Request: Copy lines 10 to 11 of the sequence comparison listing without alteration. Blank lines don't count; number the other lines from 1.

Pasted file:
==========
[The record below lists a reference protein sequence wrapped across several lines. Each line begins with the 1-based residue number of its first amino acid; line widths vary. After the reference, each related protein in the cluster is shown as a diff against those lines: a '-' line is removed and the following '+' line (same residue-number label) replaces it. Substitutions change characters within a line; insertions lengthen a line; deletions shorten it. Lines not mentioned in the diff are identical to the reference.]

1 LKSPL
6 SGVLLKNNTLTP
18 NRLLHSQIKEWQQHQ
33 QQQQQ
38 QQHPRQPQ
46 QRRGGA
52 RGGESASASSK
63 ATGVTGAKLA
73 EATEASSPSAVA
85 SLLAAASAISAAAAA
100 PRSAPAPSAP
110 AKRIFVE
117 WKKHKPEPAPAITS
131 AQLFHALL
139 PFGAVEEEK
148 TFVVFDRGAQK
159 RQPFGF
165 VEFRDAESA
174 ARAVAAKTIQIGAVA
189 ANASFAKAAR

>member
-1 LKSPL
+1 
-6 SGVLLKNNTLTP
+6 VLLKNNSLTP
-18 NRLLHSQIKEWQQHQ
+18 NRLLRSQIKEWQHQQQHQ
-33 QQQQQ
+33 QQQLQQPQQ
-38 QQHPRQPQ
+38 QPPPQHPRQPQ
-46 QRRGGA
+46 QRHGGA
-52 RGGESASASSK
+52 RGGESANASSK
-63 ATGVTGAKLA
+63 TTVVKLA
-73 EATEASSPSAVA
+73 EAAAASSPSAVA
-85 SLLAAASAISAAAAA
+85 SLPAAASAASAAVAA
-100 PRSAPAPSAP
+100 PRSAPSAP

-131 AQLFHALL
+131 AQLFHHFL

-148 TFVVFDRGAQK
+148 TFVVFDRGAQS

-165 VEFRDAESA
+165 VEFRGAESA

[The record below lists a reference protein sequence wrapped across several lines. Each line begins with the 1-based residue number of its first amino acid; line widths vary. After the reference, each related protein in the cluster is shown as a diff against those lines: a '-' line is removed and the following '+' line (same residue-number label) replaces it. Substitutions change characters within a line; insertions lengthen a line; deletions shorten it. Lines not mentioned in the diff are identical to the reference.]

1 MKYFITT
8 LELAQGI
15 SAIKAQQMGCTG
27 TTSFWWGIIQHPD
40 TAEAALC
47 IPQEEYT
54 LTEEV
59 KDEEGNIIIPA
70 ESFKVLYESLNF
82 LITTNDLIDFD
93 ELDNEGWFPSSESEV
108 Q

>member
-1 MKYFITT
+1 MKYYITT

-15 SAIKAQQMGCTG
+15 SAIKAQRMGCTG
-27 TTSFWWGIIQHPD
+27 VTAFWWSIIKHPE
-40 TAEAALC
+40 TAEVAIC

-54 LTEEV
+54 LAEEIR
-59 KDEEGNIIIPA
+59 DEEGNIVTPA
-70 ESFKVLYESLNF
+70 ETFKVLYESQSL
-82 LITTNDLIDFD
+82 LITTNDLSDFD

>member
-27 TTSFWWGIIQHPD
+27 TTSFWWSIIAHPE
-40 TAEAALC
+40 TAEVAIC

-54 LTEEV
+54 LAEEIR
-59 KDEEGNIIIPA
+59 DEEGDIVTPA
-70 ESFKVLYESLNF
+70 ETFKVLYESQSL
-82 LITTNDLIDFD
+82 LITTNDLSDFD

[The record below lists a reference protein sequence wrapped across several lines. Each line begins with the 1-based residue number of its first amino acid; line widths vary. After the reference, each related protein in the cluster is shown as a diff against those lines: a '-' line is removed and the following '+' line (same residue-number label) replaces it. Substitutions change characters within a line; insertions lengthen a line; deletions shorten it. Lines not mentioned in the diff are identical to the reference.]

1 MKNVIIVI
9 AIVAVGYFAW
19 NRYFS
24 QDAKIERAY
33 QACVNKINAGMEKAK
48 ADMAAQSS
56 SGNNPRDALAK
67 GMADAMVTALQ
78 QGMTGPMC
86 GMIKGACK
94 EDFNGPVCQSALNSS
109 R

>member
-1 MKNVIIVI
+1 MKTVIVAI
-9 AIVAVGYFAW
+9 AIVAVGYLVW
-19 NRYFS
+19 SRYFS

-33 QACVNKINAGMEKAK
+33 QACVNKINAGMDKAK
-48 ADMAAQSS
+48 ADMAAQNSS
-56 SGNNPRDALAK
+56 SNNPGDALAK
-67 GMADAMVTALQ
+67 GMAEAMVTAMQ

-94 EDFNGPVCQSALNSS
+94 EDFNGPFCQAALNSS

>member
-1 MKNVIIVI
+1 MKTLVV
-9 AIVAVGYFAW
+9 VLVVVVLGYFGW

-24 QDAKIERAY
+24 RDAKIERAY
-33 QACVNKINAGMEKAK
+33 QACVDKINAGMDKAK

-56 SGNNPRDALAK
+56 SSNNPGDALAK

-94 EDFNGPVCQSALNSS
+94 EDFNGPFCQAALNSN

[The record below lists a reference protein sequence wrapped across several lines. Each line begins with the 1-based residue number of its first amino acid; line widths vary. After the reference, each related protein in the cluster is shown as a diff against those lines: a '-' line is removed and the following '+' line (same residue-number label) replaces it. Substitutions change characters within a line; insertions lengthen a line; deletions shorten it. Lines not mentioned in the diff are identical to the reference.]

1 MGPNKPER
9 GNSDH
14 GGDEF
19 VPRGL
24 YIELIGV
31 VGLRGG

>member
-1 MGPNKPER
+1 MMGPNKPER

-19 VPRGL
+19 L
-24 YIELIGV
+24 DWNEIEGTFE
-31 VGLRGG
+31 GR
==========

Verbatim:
73 EATEASSPSAVA
85 SLLAAASAISAAAAA